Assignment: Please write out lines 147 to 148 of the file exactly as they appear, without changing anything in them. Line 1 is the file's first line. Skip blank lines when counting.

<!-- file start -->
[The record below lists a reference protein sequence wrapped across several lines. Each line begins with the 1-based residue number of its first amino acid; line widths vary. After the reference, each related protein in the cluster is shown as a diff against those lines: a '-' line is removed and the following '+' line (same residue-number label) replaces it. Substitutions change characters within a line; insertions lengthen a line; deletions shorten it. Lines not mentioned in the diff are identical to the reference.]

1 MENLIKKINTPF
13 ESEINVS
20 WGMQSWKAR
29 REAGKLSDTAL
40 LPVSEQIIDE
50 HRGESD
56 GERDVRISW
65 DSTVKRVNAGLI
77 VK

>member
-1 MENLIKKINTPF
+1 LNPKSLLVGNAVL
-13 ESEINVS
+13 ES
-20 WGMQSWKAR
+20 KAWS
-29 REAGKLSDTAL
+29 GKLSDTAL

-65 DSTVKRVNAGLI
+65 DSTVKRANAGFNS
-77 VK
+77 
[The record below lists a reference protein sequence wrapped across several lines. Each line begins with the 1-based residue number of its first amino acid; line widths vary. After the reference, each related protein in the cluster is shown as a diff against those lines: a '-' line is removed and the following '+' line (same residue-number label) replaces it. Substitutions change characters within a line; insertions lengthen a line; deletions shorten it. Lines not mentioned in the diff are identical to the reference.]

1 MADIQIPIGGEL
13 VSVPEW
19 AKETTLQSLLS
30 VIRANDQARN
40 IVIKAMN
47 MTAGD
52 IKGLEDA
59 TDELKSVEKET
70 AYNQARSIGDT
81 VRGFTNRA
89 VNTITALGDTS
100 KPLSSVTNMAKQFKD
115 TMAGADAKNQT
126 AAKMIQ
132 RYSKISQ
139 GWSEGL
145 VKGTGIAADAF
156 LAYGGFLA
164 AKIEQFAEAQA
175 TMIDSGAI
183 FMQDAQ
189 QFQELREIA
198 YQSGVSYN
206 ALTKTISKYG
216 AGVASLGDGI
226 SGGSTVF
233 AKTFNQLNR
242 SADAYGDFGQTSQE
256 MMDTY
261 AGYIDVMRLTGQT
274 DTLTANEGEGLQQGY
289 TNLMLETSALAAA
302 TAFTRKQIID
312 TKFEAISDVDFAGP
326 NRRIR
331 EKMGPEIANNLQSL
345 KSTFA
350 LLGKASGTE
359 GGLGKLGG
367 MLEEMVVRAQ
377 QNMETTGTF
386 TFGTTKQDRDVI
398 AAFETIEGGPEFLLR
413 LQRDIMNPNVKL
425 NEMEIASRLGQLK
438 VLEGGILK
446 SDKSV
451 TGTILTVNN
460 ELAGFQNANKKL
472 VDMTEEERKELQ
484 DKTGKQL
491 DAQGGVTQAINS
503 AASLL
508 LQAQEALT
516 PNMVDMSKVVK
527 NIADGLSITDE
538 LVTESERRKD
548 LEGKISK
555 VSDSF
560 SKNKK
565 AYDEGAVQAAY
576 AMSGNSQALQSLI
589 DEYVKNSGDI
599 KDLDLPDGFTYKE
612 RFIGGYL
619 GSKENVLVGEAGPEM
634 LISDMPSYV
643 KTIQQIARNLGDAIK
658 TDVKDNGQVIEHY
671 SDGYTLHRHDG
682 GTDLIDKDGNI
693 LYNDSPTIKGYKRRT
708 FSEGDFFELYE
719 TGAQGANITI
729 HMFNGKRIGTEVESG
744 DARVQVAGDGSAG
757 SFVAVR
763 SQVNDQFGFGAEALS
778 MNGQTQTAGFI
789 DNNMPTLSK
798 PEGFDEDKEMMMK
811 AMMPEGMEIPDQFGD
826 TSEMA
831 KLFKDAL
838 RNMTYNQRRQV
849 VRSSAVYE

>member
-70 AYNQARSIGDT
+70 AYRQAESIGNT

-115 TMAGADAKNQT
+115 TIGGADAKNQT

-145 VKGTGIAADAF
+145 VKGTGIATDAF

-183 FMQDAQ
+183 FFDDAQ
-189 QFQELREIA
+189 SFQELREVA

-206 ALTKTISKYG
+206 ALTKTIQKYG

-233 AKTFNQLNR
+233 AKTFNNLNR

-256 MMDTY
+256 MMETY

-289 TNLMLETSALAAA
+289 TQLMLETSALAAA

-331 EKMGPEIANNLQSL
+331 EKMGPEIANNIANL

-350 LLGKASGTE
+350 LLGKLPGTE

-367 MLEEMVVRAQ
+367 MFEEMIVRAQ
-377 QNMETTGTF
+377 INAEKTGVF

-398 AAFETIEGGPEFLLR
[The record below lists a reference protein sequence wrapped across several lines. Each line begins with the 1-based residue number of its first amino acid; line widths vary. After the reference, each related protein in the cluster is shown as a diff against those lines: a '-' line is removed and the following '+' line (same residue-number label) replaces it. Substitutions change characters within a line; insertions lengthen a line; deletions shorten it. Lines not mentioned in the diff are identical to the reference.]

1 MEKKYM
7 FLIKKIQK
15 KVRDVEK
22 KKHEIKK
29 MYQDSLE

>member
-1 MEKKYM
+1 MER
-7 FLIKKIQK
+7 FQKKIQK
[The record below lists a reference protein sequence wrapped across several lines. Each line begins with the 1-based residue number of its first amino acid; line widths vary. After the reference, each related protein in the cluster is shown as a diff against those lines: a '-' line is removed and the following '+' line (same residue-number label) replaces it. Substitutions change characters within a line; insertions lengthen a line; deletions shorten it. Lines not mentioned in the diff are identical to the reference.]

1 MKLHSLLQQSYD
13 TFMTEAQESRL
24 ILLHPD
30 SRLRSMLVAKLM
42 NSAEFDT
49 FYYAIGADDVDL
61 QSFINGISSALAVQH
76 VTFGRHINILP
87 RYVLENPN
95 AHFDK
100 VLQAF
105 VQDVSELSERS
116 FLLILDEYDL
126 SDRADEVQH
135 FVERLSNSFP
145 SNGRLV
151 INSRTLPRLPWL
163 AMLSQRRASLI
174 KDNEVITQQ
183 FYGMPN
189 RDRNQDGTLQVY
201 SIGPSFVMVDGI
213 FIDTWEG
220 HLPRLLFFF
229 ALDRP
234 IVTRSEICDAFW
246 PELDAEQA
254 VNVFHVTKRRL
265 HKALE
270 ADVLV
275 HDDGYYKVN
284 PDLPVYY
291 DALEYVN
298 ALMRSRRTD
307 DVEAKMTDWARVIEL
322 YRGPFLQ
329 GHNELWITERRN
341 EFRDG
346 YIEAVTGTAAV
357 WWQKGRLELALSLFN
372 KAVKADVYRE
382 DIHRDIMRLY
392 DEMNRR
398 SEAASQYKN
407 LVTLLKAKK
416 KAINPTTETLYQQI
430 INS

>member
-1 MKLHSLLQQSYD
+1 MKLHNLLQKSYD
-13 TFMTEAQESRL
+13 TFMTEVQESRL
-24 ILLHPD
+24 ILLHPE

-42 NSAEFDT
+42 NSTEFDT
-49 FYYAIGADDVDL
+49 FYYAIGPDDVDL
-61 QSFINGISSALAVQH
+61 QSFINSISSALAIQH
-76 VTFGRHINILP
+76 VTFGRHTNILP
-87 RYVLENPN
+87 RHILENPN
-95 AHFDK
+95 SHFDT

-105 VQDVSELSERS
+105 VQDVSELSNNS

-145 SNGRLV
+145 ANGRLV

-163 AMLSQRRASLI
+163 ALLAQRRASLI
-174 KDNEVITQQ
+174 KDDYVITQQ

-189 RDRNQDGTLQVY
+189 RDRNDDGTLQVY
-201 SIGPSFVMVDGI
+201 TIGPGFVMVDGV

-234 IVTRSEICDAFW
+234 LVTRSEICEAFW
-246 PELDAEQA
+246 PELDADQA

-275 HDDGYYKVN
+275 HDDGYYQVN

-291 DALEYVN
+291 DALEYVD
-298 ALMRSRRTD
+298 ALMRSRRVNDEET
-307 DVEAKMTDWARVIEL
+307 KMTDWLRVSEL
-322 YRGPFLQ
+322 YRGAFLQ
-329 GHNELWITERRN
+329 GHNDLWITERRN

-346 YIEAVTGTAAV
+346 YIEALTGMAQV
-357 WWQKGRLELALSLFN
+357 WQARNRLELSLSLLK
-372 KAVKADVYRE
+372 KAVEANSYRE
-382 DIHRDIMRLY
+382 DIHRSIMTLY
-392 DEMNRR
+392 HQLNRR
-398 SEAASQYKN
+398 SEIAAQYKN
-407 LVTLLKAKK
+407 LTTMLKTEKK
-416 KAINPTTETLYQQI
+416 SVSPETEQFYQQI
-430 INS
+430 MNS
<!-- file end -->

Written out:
+1 MER
-7 FLIKKIQK